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I am a physicist. I have a bachelor degree in Physics from Kent State University.(Yes, that Kent State.)

Gravity does bend space/time but it takes a very strong gravitational field before we will notice anything. The strongest gravitational field in our solar system(the Sun) barely bends space/time enough so that experimental physicists were able to confirm Einstien's General Theory of Relativity.

Gravity bending space/time has nothing to do with why the Earth is a sphere.

If I had a chalkboard I could graphically explain Special Reletivity and General Reletivity to you and you would understand it. You might need me to explain it to you again but you would see the basic concepts.
DanielleX
Posted: Friday, May 17, 2013 3:32:45 PM

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I still don't get how gravity makes the Earth a sphere, yet an asteroid is a lump of rock. I get that's something to do with mass and that the Earth is big. So what's the smallest thing in the universe that's a sphere?


ByronLord
Posted: Friday, May 17, 2013 3:50:15 PM

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DanielleX wrote:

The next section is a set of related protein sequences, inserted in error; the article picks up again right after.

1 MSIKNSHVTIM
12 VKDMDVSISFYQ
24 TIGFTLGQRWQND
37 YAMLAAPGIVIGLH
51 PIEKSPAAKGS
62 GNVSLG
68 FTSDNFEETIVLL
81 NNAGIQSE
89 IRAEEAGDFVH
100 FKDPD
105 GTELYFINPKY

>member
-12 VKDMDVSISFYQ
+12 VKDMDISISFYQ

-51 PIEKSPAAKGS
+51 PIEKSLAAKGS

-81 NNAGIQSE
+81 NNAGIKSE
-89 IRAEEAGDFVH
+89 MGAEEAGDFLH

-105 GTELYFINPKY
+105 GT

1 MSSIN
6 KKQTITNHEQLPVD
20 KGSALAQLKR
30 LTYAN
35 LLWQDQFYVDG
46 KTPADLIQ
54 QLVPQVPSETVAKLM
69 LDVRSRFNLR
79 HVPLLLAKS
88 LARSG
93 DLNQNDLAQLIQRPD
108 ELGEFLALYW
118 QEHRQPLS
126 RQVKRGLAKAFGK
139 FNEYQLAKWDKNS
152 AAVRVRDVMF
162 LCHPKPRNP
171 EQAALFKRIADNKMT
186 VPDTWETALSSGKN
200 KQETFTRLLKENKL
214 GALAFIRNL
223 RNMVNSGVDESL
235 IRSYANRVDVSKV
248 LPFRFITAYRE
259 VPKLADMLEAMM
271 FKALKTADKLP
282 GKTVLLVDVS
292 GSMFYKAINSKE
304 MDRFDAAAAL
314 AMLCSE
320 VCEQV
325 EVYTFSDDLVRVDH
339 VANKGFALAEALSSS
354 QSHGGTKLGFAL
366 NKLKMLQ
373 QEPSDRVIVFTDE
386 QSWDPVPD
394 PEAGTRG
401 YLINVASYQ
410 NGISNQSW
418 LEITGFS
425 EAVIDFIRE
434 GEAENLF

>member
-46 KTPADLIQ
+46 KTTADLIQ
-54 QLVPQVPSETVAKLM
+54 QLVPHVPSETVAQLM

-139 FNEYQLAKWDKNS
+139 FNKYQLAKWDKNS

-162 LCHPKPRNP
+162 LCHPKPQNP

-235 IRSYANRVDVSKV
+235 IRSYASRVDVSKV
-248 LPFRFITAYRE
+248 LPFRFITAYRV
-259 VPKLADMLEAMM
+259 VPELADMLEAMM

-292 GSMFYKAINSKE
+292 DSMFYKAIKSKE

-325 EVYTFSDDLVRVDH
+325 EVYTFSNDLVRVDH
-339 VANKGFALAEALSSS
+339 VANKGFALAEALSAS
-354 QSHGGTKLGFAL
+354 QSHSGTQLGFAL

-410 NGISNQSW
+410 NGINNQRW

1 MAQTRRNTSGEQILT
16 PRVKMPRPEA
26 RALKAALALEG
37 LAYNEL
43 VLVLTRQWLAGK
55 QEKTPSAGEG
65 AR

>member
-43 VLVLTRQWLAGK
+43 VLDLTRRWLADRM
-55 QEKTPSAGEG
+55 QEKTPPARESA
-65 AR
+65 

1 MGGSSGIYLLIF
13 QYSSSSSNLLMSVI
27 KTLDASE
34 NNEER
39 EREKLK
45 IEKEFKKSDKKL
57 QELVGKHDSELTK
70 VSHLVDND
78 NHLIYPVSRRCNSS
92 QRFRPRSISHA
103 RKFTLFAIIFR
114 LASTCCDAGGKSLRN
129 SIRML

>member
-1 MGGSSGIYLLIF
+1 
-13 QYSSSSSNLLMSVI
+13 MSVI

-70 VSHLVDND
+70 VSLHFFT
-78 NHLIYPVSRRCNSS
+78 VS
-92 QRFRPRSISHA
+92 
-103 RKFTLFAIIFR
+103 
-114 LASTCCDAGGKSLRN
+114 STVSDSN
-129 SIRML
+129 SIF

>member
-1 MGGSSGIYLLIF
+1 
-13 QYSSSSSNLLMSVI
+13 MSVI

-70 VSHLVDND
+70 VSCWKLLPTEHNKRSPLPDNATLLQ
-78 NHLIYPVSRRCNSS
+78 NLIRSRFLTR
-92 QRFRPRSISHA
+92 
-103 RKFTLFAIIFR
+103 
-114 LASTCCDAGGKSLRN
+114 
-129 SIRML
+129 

I still don't get how gravity makes the Earth a sphere, yet an asteroid is a lump of rock. I get that's something to do with mass and that the Earth is big. So what's the smallest thing in the universe that's a sphere?


There is a limit to how big you can build in brick before the force of gravity causes collapse, its about 12 stories which is why New York city skyscrapers have steel framed. Solid rock allows you to build higher but there is a limit there as well. A few miles depending on how steep the sides slope. Hence Mt Everest is the highest spot.

There are other factors involved. The majority of the earth is actually molten due to the decay of uranium isotopes in the core and mantle. So most of the earth is actually liquid.

Pluto is only just big enough for gravity to squash it into a rough sphere.

The earth is also a squashy sphere because the rotation on its axis causes a bulge at the equator.

The cores of Jupiter and Saturn are smoother spheres because the force of gravity is much stronger.

Asteroids are by definition not large enough to squash themselves into a sphere. What the astronomers are now calling dwarf planets are things that are midway between the two.

Pluto is still a planet though.

ByronLord
Posted: Friday, May 17, 2013 4:02:13 PM

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DanielleX wrote:
Feedback. As in the loud whining noise you hear when someone's on the radio and they go too near their radio with their telephone, or whatever.

So last week I was at my folk's house and it happened on a phone in on Radio Five Live. My Dad explained to me what did it, but even when he'd told me, I was none the wiser! dontknow

Anyone got any personal examples? And if anyone can explain what feedback is in laymen's terms...


Feedback simply means that a part of the output is going back into the input.